My father passed away and I am the only remaining joint tenant with right of survivorship. Because I was young when I was added to the deed, I cannot remember the attorney or the location of the property (I know it is in the Catskills). My father left an envelope for me with my step mother and she will not give it to me, she keeps putting me off.
Question #1. Is there a way for her to go after my property.
Question 2: Is there a way to find a copy of the deed without her help? I have tried to find it but without an address I am running into a brick wall.
Question #3: Is there a way to make her give me the envelope, I have witnesses that heard her say she had it and that my father wanted her to give it to me.
I am concerned because the property taxes, etc, may need some attention.
2 Answers from Attorneys
You should consult an estates lawyer to represent you. An estate should have been opened, and if your stepmother has your father's will, she should probate it. If there was no will, or if no will has been found, you may petition to be appointed as the administrator of his estate. You may also petition to force her to probate a will if she has it. She may be required by the court to provide any documents that were given to her for you.
But you will need an estates lawyer to help you.
THIS RESPONSE IS NOT LEGAL ADVICE, SINCE I DO NOT HAVE ALL OF THE INFORMATION THAT WOULD BE REQUIRED, AND I DO NOT HAVE A REPRESENTATION AGREEMENT WITH YOU.
* If the answers to your question confirm that you have a valid issue or worthwhile claim, your next step should almost always be to establish a dialog with a lawyer who can provide specific advice to you. Contact a lawyer in your county or township.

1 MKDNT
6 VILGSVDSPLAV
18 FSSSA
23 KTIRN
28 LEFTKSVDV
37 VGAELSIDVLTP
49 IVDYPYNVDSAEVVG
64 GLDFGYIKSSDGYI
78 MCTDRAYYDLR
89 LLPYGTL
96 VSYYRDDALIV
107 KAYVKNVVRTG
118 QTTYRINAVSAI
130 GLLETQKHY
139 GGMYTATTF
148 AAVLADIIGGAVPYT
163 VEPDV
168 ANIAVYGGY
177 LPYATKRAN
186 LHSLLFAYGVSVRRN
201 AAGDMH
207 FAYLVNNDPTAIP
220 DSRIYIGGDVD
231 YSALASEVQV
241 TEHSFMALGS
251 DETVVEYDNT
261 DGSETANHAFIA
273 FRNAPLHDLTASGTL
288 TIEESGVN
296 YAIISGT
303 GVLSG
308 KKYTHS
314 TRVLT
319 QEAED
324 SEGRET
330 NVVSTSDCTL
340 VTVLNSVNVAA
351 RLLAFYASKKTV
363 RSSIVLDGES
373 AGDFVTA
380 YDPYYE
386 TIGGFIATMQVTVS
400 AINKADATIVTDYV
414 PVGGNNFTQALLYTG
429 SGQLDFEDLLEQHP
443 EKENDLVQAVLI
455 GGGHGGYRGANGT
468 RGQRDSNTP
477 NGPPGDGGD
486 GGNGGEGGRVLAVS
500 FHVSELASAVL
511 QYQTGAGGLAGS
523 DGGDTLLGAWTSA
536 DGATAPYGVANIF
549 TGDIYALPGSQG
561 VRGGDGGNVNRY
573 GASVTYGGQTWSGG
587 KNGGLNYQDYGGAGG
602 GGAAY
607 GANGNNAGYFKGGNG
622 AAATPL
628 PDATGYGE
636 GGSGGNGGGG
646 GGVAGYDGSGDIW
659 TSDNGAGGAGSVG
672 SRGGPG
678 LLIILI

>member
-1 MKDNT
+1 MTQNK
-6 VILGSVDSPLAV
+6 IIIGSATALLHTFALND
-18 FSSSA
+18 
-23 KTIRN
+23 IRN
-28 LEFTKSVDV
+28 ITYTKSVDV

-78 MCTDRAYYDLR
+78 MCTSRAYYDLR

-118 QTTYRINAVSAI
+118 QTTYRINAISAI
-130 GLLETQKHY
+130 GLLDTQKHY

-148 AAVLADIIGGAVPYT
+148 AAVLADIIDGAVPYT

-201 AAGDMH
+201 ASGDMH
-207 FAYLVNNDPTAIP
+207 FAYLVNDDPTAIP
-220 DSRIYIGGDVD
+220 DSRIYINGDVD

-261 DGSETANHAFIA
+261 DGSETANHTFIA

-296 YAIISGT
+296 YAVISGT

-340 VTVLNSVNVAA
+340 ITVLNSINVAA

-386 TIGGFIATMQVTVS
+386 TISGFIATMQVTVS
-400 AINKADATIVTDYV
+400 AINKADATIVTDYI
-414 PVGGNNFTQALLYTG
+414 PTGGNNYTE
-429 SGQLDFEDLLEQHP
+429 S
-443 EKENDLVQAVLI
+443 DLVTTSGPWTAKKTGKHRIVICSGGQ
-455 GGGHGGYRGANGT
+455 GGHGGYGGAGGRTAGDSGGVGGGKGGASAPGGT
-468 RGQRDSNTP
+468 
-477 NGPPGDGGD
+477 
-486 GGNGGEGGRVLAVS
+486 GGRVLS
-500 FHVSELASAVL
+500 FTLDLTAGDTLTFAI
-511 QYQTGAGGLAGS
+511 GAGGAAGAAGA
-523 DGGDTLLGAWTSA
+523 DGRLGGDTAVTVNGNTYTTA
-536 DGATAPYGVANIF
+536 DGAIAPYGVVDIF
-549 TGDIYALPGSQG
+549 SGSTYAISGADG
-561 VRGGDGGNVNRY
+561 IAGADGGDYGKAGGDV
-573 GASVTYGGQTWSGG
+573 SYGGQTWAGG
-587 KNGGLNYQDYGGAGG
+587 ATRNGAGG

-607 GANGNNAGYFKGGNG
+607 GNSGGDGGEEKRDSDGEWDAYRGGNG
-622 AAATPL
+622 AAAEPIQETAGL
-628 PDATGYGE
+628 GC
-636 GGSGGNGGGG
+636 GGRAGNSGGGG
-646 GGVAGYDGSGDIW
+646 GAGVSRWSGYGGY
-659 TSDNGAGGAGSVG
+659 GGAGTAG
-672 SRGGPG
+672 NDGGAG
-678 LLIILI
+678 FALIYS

* Another reason for contacting a lawyer is that it is often impossible to give a good answer in the Internet Q&A format without having more information. The unique circumstances of your situation and things that you may not have thought to mention in your question may completely change the answer. If you want to be sure that you have a complete answer to your question and an understanding of what that answer means, establish a connection with a lawyer who practices in the area of your concern.
First, if the land is in the Catskills, I assume that it is in NY, not PA. Regardless, you need to find out what county/state the land is located in and get a copy of the deed. Many county deed offices are online. Look up the deed using your father's name as grantor and grantee to see what comes up. If the deeds' office is not online, then call. Start checking with the county where you think it is located and if that does not work then try the surrounding counties. Eventually you will find it. All you need is the name of your father, not the property address.
Your question implies there are an issue with the property taxes. What kind of an issue? If you are getting a tax bill, then the information would be on the bill. Where are the bills going if not to you as the property owner and why do you think there is a problem?
When did your father die? Where did he live at the time of his death? Was an estate ever probated for him? Have you checked with the probate court in the county/state where an estate would be pending? The probate court is called the surrogate's court in New York and the Orphans' Court in PA. Once you know where your father lived and if he has an estate, you can check the court file to see if it mentions the Catskill property. This may also give you a clue. You can also try contacting the tax collector's office and providing your father's name to see if a property comes up.
Failing all of this, there are asset search services. I don't know what they charge, but a search can be conducted and the property located.
I would agree with Attorney Jacobson that you need to see an attorney. If there is a probate estate and your father left probate assets to you, then you can compel your stepmother to produce a will if it exists. However, your post concerns a mystery envelope and I don't know if this is a will or not. A probate lawyer could write a letter to your step-mother on your behalf.